On a night when Bill Clinton was the true star of the Democratic National Convention — giving a 40-minute speech about his wife's merits — celebrities almost seemed unnecessary.
And yet Hollywood turned out in force on Tuesday for the second day of the DNC, which was emceed by actress Elizabeth Banks. After mocking Donald Trump's entrance at the Republican National Convention — walking out amid fog and giving herself a slow clap — Banks proceeded to introduce "Scandal" star Tony Goldwyn, "Rise Up" crooner Andra Day, Alicia Keys and a slew of actresses: Meryl Streep, Debra Messing, Erika Alexander, America Ferrera and Lena Dunham.
The latter two young stars walked out together, making light of the fact that many viewers think celebrities shouldn't comment on politics.
"We know what you're all thinking: Why should you care what some television celebrity has to say about politics?" said Dunham, the creator of HBO's "Girls."
"And we feel the same way," responded Ferrera, who is on NBC's "Superstore." "But he is the Republican nominee, so we have to talk about it."
The dig, of course, was directed at Donald Trump, who for years hosted NBC's reality show "The Apprentice." And Ferrera has been vocal about the fact that she is bothered by the idea she shouldn't enter the political fray because she's an actress. On her Instagram account over the weekend, the 32-year-old implored the public: "Please stop telling me to shut up because I'm an actor. I am an American, and like everyone else, there's a lot at stake for me in this election. I will use my platform and encourage you to use yours."
At the DNC, the actresses — who stumped together for Hillary Clinton at an event in Los Angeles this spring — went after Trump aggressively, drawing upon personal anecdotes. Ferrera spoke about how she was the child of Honduran immigrants, educated in a public school where she often relied on free meals "to get through the school day."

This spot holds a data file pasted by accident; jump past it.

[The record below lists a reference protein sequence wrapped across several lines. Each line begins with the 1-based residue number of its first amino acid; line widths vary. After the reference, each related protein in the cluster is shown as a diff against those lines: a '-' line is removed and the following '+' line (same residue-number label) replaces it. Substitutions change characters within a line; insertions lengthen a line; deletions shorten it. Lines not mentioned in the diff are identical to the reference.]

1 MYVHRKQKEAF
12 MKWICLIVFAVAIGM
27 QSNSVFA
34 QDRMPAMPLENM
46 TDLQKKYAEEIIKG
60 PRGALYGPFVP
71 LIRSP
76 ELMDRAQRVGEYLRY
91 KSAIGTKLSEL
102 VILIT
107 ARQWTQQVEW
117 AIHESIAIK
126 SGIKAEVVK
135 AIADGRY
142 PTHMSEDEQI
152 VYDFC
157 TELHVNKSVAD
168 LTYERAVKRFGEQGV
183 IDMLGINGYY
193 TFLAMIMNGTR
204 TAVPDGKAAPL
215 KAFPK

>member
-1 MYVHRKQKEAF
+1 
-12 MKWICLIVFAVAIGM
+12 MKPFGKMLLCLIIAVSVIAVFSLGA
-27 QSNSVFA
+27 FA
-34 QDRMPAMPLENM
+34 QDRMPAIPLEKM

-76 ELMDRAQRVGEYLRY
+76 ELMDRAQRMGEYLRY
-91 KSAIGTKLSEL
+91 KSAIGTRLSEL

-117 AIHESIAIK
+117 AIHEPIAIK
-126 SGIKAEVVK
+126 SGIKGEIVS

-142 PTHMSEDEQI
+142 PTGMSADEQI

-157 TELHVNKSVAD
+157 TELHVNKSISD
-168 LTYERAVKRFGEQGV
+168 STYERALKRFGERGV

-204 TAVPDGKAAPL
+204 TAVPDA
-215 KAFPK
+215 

The 30-year-old Dunham, meanwhile, referred to herself as a "pro-choice feminist sexual assault survivor with a chronic reproductive illness" — she suffers from endometriosis — saying she feared Trump's rhetoric would take women "back to a time when we were meant to be beautiful and silent." She also poked fun at her own looks, noting that Trump would probably not find her attractive: "According to Donald Trump, my body is probably, like, a 2."
Speaking of looks, even though Meryl Streep delivered a passionate endorsement for Clinton at the end of the evening, she was still subject to snarking from the online Fashion Police. The 67-year-old walked onto the stage in an American flag dress designed by Catherine Malandrino that — OMG! — she's actually worn before.
The dress didn't win rave reviews, and yet shortly after her speech it was apparently sold out online:
Ultimately, however, Streep's words seemed to stick with the audience more than her fashion choice. She spoke of the "grit" of Deborah Sampson, a woman who served in George Washington's continental army disguised as a man so that she could fight for her country.
"What does it take to be the first female anything? It takes grit, and it takes grace," said the Oscar winner. "Hillary Clinton has taken some fire over 40 years of her fight for families and children. How does she do it? That's what I want to know. Where does she get her grit and grace?"
Katy Perry, Lady Gaga, Fergie and Chloe Grace Moretz are still slated to take the stage later this week, so check back for more DNC updates.
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